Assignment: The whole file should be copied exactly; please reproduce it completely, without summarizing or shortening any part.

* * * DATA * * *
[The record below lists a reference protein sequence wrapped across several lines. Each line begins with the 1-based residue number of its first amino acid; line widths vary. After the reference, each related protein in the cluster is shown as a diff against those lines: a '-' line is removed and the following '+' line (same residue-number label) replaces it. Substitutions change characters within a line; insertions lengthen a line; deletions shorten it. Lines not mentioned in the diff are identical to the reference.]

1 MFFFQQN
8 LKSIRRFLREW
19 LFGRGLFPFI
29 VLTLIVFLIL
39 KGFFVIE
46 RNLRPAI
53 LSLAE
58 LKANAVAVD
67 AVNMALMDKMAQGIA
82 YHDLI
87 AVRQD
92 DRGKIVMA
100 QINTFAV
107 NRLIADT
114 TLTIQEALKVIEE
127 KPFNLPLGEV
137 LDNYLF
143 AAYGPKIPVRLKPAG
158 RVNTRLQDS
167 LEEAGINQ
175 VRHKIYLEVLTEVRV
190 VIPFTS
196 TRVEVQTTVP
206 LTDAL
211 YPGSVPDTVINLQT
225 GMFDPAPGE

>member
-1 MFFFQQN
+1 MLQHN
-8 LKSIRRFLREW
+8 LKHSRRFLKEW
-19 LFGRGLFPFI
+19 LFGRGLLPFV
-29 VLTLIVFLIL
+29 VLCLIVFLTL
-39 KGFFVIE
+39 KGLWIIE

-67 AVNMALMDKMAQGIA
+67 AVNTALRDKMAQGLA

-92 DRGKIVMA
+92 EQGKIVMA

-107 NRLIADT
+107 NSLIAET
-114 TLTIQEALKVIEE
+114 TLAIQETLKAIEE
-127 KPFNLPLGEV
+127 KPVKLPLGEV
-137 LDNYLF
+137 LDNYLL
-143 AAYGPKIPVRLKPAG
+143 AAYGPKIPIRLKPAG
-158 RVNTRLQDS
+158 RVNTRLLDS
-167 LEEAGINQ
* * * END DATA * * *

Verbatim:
[The record below lists a reference protein sequence wrapped across several lines. Each line begins with the 1-based residue number of its first amino acid; line widths vary. After the reference, each related protein in the cluster is shown as a diff against those lines: a '-' line is removed and the following '+' line (same residue-number label) replaces it. Substitutions change characters within a line; insertions lengthen a line; deletions shorten it. Lines not mentioned in the diff are identical to the reference.]

1 MFFFQQN
8 LKSIRRFLREW
19 LFGRGLFPFI
29 VLTLIVFLIL
39 KGFFVIE
46 RNLRPAI
53 LSLAE
58 LKANAVAVD
67 AVNMALMDKMAQGIA
82 YHDLI
87 AVRQD
92 DRGKIVMA
100 QINTFAV
107 NRLIADT
114 TLTIQEALKVIEE
127 KPFNLPLGEV
137 LDNYLF
143 AAYGPKIPVRLKPAG
158 RVNTRLQDS
167 LEEAGINQ
175 VRHKIYLEVLTEVRV
190 VIPFTS
196 TRVEVQTTVP
206 LTDAL
211 YPGSVPDTVINLQT
225 GMFDPAPGE

>member
-1 MFFFQQN
+1 MLQHN
-8 LKSIRRFLREW
+8 LKHSRRFLKEW
-19 LFGRGLFPFI
+19 LFGRGLLPFV
-29 VLTLIVFLIL
+29 VLCLIVFLTL
-39 KGFFVIE
+39 KGLWIIE

-67 AVNMALMDKMAQGIA
+67 AVNTALRDKMAQGLA

-92 DRGKIVMA
+92 EQGKIVMA

-107 NRLIADT
+107 NSLIAET
-114 TLTIQEALKVIEE
+114 TLAIQETLKAIEE
-127 KPFNLPLGEV
+127 KPVKLPLGEV
-137 LDNYLF
+137 LDNYLL
-143 AAYGPKIPVRLKPAG
+143 AAYGPKIPIRLKPAG
-158 RVNTRLQDS
+158 RVNTRLLDS
-167 LEEAGINQ